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London Bridge Attack Victims Were Advocates for Prisoner Rehabilitation


LONDON — They were two bright, idealistic young people who believed passionately in prison rehabilitation and threw themselves into a program that educates inmates, aiming to give them hope and reduce their odds of reoffending.

On Friday, a celebration of that program became the tragic last act of their lives. Both recent Cambridge University graduates, they then became victims of a murderous rampage by a former prisoner, an alumnus of the very program they had dedicated themselves to.

The two victims — Saskia Jones, 23, and Jack Merritt, 25 — died and three others were injured in what the police have called a terrorist attack in central London. The episode seized the nation’s attention and raised tough questions about the rehabilitation system they were so devoted to, and about Britain’s criminal sentencing, prison release and post-release supervision.

They came from towns far removed from the urban crime that would become such a focus of their lives — Ms. Jones in Stratford-upon-Avon, in the West Midlands, and Mr. Merritt in Cottenham, near Cambridge.

She volunteered with Cambridge’s Learning Together program after graduating with a master’s in philosophy from the university in 2018. She had recently applied for a police recruitment program, her family said, and planned to specialize in victim support.

Friends and relatives described Ms. Jones as warm, determined and dedicated to the idea that inmates should have opportunities to reform and build the foundations for productive lives.

Her family, in a statement released by London’s Metropolitan Police, described her as a “funny, kind and positive influence” adding that her death would leave a “huge void in our lives.”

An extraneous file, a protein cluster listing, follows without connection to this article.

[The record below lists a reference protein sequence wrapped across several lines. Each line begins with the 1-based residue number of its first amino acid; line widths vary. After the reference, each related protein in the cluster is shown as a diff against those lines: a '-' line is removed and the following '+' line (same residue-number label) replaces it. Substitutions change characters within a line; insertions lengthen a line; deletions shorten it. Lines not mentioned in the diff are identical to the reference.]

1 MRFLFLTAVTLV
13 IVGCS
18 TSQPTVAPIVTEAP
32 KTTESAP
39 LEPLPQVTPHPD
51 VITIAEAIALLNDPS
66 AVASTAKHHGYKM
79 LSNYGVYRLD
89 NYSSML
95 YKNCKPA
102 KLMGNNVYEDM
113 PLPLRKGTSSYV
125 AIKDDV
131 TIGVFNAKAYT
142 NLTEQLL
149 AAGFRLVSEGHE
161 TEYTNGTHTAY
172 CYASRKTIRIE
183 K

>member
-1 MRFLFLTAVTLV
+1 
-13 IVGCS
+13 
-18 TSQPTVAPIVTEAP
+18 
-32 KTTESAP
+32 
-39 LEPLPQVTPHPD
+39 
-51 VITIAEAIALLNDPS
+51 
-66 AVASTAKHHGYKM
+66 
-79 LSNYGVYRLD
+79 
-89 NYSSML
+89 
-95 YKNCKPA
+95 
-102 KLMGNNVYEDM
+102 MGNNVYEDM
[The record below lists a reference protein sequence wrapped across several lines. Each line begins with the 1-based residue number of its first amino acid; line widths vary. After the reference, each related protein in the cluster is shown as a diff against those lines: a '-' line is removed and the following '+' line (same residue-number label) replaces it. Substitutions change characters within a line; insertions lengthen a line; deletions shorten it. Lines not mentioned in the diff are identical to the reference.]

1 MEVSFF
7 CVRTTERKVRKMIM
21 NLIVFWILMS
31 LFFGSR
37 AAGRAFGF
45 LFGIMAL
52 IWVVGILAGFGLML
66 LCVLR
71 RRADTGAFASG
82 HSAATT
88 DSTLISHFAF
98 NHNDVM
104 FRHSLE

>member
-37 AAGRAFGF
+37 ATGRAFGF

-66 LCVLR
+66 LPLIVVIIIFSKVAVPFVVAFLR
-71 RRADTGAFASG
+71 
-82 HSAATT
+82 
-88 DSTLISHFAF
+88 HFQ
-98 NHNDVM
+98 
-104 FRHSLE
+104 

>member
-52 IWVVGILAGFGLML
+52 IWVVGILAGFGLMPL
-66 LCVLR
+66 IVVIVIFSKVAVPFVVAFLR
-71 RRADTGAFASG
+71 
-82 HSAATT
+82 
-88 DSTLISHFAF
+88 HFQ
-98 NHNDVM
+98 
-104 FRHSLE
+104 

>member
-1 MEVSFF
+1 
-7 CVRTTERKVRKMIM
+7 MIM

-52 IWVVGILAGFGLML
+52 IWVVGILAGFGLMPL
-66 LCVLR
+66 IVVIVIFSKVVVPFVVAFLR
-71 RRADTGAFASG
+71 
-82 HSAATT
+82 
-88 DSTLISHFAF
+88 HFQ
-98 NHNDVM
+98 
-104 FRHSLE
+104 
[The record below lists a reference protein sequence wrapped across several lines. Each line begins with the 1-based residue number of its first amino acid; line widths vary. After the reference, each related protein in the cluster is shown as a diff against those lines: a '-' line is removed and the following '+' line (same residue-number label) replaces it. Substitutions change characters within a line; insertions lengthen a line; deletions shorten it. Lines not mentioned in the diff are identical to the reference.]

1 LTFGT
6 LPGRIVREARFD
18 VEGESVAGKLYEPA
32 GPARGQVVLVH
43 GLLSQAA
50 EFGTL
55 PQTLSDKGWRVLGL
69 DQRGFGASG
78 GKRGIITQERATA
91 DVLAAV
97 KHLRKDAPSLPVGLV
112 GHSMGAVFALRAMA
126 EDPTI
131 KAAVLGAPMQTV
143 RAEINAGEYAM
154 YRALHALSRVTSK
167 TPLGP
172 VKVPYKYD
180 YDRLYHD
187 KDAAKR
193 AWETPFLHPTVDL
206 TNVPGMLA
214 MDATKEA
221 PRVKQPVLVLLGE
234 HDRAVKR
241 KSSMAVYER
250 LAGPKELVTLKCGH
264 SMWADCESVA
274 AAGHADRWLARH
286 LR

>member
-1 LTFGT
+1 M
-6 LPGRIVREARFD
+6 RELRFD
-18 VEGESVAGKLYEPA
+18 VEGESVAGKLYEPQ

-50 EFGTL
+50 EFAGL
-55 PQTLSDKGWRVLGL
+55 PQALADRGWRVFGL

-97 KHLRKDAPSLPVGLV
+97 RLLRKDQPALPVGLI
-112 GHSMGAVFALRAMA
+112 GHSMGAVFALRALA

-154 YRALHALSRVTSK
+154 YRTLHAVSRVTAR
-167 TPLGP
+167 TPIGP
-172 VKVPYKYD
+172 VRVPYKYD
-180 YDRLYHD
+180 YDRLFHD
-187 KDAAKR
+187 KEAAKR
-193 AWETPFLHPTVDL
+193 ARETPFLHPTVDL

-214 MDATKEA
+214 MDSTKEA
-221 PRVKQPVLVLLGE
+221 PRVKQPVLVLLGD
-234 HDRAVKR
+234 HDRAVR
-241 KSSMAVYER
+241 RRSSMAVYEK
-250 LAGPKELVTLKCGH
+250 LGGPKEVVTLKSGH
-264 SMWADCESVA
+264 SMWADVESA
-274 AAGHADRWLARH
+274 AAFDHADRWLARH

“She had a wonderful sense of mischievous fun and was generous to the point of always wanting to see the best in all people,” the family said. “She was intent on living life to the full and had a wonderful thirst for knowledge.”

Professor Loraine R. Gelsthorpe, the director of Cambridge University’s Institute of Criminology, which the Learning Together initiative is part of, said in a statement that Ms. Jones’s “warm disposition and extraordinary intellectual creativity was combined with a strong belief that people who have committed criminal offenses should have opportunities for rehabilitation.”

Mr. Merritt was a program coordinator who began working with Learning Together after graduating from Cambridge, also with a master’s of philosophy, in 2017.

“Jack’s passion for social and criminal justice was infectious,” Professor Gelsthorpe said in her statement. “He was deeply, creatively and courageously engaged with the world, advocating for a politics of love. He worked tirelessly in dark places to pull towards the light.”

A tribute to him from a friend, Hollie, quickly spread after being posted to Twitter on Sunday night. “You were quite simply the best thing, completely golden,” she wrote. “Your voice won’t be lost.”

In a statement released through the London police, Mr. Merritt’s family remembered him as a man who “lived his principles.”

“He believed in redemption and rehabilitation, not revenge, and he always took the side of the underdog,” the family said. “Jack was an intelligent, thoughtful and empathetic person who was looking forward to building a future with his girlfriend, Leanne, and making a career helping people in the criminal justice system.”

A vigil to honor Ms. Jones, Mr. Merritt and those injured in the attack was held on Monday in Guildhall Yard in central London, along with tributes to the emergency services and members of the public who responded to the attack — some of whom had links to Learning Together, including former prisoners.